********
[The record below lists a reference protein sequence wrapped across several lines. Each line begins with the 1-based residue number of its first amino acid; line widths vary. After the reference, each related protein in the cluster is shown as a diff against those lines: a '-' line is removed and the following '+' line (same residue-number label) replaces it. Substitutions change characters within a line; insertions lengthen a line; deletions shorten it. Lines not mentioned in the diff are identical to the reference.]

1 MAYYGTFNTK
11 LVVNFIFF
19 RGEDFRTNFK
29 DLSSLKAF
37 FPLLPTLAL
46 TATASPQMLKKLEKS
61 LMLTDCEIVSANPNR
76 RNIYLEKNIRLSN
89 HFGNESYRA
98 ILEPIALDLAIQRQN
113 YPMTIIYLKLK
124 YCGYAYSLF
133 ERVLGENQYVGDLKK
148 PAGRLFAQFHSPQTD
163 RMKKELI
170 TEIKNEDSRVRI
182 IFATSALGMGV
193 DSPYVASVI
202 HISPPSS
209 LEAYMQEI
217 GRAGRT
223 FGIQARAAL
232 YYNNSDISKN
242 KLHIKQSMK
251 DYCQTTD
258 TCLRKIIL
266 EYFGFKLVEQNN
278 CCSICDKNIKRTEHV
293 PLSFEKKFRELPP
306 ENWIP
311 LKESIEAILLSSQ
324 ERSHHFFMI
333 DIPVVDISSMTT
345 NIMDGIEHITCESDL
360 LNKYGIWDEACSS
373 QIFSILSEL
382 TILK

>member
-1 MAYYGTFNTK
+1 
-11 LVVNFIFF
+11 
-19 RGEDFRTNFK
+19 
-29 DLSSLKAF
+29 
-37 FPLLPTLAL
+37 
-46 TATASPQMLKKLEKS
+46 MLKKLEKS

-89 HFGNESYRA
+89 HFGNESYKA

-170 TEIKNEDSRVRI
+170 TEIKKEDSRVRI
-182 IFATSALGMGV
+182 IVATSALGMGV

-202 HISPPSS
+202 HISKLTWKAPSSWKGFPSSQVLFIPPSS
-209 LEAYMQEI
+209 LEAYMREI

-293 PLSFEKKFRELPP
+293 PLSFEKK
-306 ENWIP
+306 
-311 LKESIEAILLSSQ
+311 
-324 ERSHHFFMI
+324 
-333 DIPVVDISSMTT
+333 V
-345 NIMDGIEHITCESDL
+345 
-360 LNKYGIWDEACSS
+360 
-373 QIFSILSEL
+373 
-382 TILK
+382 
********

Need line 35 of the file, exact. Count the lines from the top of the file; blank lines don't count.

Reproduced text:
345 NIMDGIEHITCESDL